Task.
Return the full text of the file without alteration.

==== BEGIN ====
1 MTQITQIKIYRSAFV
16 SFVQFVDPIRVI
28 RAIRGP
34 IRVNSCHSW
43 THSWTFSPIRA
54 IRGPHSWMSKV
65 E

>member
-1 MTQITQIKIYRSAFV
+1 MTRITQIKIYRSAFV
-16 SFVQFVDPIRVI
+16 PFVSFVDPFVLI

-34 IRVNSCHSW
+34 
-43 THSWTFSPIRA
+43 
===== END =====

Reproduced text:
1 MTQITQIKIYRSAFV
16 SFVQFVDPIRVI
28 RAIRGP
34 IRVNSCHSW
43 THSWTFSPIRA
54 IRGPHSWMSKV
65 E

>member
-1 MTQITQIKIYRSAFV
+1 MTRITQIKIYRSAFV
-16 SFVQFVDPIRVI
+16 PFVSFVDPFVLI

-34 IRVNSCHSW
+34 
-43 THSWTFSPIRA
+43 